Gold was steady after initially falling to a two-week low on Wednesday, as the dollar retreated from a one-month high, but the precious metal remained under pressure from expectations that a U.S. rate increase may come soon.
Spot gold was up 0.1 percent at $1,187.70 an ounce, after hitting $1,183.76 an ounce, the lowest since May 12. U.S. gold futures for June delivery settled down $1.30 at $1,185.60.
Gold had dropped 1.7 percent on Tuesday after firmer U.S. data supported the view that the U.S. Federal Reserve may raise interest rates this year.
"Gold got hit by a double whammy yesterday, first of all from the dollar move higher, which kicked off on Friday, but also speculative data which showed a 140 percent jump as of last Tuesday," Saxo Bank's head of commodity research Ole Hansen said.
"Today we have stabilised once again ahead of the 1170/80 band of support."
Positive data on U.S. business investment spending, consumer confidence and house prices on Tuesday was in line with Fed Chair Janet Yellen's comments last week that indicated the U.S. central bank is poised to raise rates later this year.
The euro stabilized in volatile trading and stocks rose after reports that Greece and its creditors had reached an agreement that will provide it with debt relief.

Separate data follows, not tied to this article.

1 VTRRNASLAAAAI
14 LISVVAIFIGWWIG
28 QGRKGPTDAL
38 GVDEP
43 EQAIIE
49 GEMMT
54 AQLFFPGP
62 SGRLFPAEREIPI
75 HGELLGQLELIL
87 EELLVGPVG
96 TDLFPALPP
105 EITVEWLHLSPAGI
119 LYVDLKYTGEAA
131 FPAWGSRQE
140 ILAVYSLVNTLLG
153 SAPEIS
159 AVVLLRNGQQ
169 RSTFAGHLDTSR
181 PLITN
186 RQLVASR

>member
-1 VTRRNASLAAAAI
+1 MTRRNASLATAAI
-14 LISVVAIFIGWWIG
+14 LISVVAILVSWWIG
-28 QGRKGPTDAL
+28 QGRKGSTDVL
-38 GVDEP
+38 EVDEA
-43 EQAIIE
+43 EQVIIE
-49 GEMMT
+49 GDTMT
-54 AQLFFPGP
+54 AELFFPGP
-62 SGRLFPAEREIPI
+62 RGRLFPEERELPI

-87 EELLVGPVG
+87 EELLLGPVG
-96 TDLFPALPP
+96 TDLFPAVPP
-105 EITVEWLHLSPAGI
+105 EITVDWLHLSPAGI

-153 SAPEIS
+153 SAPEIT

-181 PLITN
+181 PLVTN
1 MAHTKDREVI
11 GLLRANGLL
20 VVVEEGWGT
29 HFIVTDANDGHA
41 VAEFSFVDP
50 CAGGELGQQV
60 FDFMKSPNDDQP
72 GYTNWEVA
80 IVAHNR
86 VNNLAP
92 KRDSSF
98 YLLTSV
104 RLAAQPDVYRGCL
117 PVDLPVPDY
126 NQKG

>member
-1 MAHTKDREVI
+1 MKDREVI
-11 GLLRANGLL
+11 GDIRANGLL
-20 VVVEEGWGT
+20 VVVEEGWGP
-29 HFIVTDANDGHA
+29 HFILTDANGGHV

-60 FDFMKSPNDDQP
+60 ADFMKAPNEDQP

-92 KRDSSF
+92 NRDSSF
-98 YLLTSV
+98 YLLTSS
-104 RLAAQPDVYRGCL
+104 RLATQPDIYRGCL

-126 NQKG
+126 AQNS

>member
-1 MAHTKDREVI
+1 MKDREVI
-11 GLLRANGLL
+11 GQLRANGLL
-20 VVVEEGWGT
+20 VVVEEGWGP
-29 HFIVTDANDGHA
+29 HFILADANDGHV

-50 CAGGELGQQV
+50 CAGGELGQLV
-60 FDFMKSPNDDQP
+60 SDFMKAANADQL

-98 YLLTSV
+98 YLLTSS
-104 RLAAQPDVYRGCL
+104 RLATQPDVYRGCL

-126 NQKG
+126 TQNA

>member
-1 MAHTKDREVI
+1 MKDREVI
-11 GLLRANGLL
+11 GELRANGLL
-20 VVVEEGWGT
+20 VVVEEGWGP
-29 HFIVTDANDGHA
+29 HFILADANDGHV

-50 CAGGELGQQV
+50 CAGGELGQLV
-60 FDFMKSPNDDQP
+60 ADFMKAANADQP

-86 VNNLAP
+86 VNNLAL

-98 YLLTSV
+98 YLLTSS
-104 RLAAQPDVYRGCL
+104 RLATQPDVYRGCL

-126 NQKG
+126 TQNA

"I think there's still a little bit of risk getting priced into gold, which is why it's showing consolidation," said Eli Tesfaye, senior market strategist for brokerage RJO Futures in Chicago.
"There's not a lot of pressure to sell it and a lot of technical sellers are not going to get aggressive until it starts going below $1,175."
Tuesday's gold price drop did little to stimulate demand from price-sensitive consumers in Asia, dealers said.
"Following the overnight rout, we were expecting to see some interest from Asia during today's session, however aside from a moderate level of support courtesy of Chinese trade, interest was generally muted," MKS said in a note.